Health brands – better by design
The healthcare category is in transition. Pharmaceutical brands are not only facing increased competition from their own industry but they also have to fend off the advances of hugely powerful consumer lifestyle brands who are encroaching on their territory. Healthcare is increasingly becoming a lifestyle category in its own right and – to maintain that all-important status and success – pharmaceutical brands now have to become aspirational consumer brands. As a result, the role of creativity and design has never been more pivotal.
We are seeing a host of cultural and socio attitudes driving this change: new markets and laws are opening up opportunities in what was previously a more restricted sector, people are taking ownership of their own health, and looking for ways to optimise it, and new innovations are challenging the norms of health as we know it. It doesn’t just come down to new brand and product design – although technology and wearables such as Fitbit have seemingly revolutionised the category overnight. Most significantly, new competitors are opening up health and traditional pharma with exciting and disrupting visual codes – in everything from food to supplements and cosmeceuticals. But there is also a new challenger breed, rising up within the pharma industry itself, innovating with design integrated into its business to powerfully redefine its look and a new future direction.
Previously, orthodoxy seems to have dictated that pain relief, for example, has to follow a corporate and bland format. Nurofen focused on a masterbrand for all types of pain but the visual codes and cues still focus on the pain with hard reds and ‘target’ icons and the design in no way visually addresses the cure. Advil redesigned a couple of years ago to reflect its new fast-acting technology, introducing devices to signify speed and a white carton to signal a premium offer. But, overall, the pain relief sector remains clinical, clichéd and sanitised.
It was Help Remedies that pretty much single-handedly turned this sector on its head, truly challenging the status quo by moving us from pain to gain. The primary colour-coding, forthright and personal straplines and embossed packaging – a visual reinforcement of what the product is for – maintains function and convenience but, above all, is aesthetically pleasing and emotionally connected. It’s about finding the balance and using design to impart selected information in a defined but personable way.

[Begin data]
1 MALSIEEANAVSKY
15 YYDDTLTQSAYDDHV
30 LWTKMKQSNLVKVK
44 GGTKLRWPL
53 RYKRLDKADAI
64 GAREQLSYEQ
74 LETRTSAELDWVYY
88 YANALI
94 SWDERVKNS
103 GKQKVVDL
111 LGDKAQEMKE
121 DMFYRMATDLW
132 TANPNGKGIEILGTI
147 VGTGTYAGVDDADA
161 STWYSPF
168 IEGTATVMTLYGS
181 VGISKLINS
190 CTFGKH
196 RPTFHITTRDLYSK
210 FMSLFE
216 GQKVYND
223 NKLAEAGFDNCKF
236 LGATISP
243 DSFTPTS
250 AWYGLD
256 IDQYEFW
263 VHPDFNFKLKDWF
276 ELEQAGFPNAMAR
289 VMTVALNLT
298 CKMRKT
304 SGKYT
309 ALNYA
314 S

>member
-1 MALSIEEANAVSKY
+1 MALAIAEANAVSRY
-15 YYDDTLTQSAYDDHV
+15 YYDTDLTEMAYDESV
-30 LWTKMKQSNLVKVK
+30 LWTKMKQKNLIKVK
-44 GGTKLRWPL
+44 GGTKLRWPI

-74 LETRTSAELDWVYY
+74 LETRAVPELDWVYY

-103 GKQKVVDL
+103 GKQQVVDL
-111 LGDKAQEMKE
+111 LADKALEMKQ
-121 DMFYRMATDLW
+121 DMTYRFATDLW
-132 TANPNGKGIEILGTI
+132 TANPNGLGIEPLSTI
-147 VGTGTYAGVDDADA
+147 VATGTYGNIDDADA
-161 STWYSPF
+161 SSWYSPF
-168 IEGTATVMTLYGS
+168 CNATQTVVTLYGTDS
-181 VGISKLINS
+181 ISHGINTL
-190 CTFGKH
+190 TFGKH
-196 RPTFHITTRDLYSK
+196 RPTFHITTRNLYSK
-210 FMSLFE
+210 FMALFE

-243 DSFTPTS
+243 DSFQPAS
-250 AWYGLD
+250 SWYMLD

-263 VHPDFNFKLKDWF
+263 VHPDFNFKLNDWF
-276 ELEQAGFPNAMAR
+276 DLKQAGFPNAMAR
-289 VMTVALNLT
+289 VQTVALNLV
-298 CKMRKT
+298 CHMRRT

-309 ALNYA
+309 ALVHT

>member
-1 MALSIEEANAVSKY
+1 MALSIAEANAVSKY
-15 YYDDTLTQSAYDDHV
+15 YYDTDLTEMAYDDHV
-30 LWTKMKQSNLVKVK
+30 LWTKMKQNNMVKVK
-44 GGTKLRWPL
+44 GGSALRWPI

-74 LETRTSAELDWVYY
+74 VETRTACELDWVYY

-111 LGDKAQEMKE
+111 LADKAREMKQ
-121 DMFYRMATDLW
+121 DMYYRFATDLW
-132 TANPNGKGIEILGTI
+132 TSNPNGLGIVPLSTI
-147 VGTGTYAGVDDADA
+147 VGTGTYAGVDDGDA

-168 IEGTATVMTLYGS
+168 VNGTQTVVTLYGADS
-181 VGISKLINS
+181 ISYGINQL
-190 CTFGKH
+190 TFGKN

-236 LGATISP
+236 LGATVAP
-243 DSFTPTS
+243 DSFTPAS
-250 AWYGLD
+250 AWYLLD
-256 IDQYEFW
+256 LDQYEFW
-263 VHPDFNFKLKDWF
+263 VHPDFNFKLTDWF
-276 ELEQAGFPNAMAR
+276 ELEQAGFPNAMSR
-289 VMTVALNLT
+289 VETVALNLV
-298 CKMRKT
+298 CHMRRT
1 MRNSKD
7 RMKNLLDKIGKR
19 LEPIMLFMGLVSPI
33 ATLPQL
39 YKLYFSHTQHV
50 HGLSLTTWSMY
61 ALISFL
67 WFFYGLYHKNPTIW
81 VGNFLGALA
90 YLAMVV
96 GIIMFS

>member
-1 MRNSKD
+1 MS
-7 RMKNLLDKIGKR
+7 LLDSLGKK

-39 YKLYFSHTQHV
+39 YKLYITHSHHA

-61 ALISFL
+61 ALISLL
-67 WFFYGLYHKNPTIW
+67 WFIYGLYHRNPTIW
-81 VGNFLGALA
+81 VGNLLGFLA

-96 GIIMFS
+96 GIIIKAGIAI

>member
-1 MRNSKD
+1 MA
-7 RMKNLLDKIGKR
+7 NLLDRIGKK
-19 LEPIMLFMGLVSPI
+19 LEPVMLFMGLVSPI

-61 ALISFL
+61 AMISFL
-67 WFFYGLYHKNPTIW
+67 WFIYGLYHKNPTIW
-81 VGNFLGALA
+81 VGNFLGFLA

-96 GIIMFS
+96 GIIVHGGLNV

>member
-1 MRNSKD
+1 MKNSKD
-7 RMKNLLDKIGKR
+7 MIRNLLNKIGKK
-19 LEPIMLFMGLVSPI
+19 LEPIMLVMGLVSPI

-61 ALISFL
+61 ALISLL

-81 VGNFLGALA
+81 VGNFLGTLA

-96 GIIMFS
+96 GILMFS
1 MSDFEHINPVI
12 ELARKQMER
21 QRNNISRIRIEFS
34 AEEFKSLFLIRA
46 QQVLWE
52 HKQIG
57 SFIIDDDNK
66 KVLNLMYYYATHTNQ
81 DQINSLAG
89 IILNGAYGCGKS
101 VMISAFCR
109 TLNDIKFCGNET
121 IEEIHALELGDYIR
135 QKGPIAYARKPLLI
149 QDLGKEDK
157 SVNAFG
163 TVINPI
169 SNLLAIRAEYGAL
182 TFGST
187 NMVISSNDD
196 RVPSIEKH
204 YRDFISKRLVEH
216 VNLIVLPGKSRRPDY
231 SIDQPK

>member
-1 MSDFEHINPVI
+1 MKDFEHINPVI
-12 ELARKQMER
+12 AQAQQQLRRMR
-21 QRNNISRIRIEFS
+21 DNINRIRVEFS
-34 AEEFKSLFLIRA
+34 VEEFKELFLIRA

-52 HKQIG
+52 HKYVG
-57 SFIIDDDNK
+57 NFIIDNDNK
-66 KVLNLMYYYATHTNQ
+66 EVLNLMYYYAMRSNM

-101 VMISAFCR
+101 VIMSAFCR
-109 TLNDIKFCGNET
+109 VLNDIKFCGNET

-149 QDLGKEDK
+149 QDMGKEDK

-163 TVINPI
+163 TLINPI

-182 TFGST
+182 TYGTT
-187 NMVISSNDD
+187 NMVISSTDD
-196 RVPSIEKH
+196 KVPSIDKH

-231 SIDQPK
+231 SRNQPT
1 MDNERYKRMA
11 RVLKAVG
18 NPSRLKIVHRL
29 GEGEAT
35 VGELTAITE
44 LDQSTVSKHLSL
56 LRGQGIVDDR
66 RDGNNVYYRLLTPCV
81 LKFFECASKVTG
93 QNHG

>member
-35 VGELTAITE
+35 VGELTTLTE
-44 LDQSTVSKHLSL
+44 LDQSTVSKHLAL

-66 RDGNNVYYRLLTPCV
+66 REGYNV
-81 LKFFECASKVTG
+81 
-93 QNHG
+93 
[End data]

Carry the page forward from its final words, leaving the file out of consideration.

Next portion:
Newcomer PillPack has now signalled another phenomenal breakthrough. It is the first pharmacy designed to help people take the right medication at the right time – simplifying medication management by delivering a better, simpler experience through convenient packaging, modern technology and personalised service.
Help and PillPack have both embraced the power of design as the driving force for a new way of interacting with the consumer. But, we have still probably never seen such a polarised picture of health with the traditional and old school pharma brands looking and acting old – bland, functional and confusing. Functional brand expression is no longer good enough. These brands need to express what makes them special as people increasingly look for intimate connections and more desirable solutions to their health issues. Interestingly a new study researching what brands are best perceived by Fathers, ranks Band-Aid in the top 3 as a go-to brand now that more Dads are the stay at home and child- care providers. (Source: YouGov Brand Index survey) All the evidence stacks up that the brands that take time to connect will be the ones to succeed. And this is as true for the icons and established giants as much as the new health challengers.
We recently worked with on a redesign and this was very much a central issue to the proposition. The supposed and stereotypical target market for Viagra is the older male consumer. But, in actual fact, it is the brand leader and THE brand icon of confidence for an aspirational, performance and image conscious young male in this market. The problem being it had become an invisible icon. We needed to provide a strategy to reinvent the Russian Viagra brand and packaging to combat the end of its patent, reassert its iconic value and create relevance for its true audience. And, essentially, to release its iconic potential and make Viagra’s identity and packaging look like the effect rather than the problem. We needed to communicate performance and power in a modern and emotive way. Inspired by the trusted blue colour and shape of the Viagra brand we reinterpreted it with a fresh lifestyle-led execution. By making key letters of the identity the focal point of communication, we put the spotlight firmly on the solution and stamped a mark of confidence and self-assurance.
Overall, it’s time to design an improving picture for health care brands. We have to approach brand health as we do our own health. We can sit on the couch, grow fat, take things for granted and then encounter problems. Or, brands can exercise, feed and nurture a unique identity to ensure that they are both active and effective in this brave new world of dynamic health.
‘Health Brands – better by design’ was a speech first presented by Jonathan Ford at the Cannes Health Lions Festival in June 2015.
To find out more about how PillPack is turning the pharmaceutical industry on its head, listen to our Challengers & Icons interview with Founder, TJ Parker.
Originally published on The Dieline.